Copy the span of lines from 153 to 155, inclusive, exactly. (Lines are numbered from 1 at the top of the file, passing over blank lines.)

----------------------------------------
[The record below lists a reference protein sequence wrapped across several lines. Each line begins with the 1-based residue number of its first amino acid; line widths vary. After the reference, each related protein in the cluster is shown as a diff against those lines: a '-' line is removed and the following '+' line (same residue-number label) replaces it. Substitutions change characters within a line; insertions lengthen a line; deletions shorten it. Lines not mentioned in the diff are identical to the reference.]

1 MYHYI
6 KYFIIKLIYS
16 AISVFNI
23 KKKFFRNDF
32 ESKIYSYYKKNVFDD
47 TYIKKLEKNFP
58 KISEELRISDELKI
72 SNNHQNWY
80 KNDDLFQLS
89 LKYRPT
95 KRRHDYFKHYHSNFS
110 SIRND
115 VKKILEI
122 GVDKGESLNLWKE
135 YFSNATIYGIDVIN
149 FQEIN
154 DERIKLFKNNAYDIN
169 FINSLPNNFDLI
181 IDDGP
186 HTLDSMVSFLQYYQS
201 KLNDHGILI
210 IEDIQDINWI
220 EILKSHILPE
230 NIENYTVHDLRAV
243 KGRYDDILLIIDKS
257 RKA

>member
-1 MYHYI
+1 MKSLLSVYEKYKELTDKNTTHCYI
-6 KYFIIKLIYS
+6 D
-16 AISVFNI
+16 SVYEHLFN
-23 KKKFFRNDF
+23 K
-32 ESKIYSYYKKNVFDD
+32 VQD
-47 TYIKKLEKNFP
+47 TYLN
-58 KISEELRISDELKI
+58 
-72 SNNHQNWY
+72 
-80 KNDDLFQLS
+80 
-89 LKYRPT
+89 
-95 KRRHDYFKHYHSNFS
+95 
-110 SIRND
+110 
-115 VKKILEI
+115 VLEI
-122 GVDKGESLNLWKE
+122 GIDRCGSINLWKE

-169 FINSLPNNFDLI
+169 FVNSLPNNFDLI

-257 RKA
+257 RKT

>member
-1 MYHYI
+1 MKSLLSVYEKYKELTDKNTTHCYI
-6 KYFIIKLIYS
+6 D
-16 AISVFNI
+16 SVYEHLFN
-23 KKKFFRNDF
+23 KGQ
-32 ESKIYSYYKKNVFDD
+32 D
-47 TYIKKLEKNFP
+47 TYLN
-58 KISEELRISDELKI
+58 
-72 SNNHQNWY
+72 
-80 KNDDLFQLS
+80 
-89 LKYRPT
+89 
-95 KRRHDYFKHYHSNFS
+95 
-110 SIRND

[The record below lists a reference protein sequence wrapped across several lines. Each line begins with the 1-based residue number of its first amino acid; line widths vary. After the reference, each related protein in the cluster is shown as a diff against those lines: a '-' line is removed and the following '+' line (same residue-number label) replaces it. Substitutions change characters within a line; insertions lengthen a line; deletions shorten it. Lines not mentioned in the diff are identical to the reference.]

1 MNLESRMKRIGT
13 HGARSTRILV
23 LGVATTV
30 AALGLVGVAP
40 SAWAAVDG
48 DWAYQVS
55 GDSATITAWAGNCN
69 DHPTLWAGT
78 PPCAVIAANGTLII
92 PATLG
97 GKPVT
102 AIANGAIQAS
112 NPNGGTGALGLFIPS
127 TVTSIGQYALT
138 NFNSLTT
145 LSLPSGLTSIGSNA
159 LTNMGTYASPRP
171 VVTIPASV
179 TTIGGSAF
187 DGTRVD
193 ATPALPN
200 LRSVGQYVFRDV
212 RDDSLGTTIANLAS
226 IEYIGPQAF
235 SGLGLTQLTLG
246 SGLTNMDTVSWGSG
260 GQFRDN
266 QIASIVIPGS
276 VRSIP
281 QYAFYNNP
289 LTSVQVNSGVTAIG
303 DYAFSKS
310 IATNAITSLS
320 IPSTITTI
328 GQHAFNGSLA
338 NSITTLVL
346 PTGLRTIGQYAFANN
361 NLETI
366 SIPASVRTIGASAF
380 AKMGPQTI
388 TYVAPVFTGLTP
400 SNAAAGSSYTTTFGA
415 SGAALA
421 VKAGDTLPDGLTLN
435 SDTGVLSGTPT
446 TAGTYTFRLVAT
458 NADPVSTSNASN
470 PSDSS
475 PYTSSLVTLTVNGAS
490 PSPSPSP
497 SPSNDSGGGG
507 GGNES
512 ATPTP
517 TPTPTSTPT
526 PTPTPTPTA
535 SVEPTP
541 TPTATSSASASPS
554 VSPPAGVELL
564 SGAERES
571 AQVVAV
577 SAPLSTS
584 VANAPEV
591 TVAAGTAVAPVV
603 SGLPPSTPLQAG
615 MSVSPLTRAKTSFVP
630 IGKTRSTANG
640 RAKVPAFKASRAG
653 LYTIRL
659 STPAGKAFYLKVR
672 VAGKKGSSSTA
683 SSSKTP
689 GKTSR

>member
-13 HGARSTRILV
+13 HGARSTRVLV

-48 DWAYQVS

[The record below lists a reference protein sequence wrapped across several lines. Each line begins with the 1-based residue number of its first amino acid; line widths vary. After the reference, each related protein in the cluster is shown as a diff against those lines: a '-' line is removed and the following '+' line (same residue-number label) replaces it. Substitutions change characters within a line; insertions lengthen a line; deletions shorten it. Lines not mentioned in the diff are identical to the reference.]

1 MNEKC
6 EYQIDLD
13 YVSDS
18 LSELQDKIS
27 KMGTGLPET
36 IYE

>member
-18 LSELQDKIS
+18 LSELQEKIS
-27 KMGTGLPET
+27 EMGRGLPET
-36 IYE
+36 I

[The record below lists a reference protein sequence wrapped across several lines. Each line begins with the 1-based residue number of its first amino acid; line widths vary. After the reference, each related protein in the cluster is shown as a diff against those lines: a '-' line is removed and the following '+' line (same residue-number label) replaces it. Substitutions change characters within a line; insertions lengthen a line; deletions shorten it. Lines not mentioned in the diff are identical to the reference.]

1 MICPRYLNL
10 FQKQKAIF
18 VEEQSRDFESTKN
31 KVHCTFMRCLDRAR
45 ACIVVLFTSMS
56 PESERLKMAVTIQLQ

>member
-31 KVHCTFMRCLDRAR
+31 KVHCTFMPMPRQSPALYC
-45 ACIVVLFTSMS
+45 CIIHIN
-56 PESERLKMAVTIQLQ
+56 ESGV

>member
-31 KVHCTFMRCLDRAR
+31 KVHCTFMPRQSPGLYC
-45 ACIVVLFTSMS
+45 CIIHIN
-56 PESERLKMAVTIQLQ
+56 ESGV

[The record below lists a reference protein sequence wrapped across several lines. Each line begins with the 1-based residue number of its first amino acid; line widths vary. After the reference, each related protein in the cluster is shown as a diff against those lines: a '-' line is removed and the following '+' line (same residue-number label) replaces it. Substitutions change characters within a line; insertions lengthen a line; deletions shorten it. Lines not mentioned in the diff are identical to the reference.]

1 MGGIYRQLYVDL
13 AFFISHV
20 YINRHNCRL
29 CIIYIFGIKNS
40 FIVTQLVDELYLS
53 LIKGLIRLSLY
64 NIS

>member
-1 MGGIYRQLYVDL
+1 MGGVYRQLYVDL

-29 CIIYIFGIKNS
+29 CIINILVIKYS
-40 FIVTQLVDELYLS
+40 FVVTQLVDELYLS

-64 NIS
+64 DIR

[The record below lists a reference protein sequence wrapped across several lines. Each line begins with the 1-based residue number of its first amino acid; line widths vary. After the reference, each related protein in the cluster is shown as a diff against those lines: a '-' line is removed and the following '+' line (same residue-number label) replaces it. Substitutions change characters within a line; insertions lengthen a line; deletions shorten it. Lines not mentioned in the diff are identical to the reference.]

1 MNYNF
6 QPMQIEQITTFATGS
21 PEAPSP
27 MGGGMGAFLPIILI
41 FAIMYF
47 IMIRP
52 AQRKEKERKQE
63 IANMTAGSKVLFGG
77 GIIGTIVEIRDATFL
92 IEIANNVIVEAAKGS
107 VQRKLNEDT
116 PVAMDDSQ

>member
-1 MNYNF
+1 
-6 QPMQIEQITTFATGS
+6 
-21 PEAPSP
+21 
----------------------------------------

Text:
653 LYTIRL
659 STPAGKAFYLKVR
672 VAGKKGSSSTA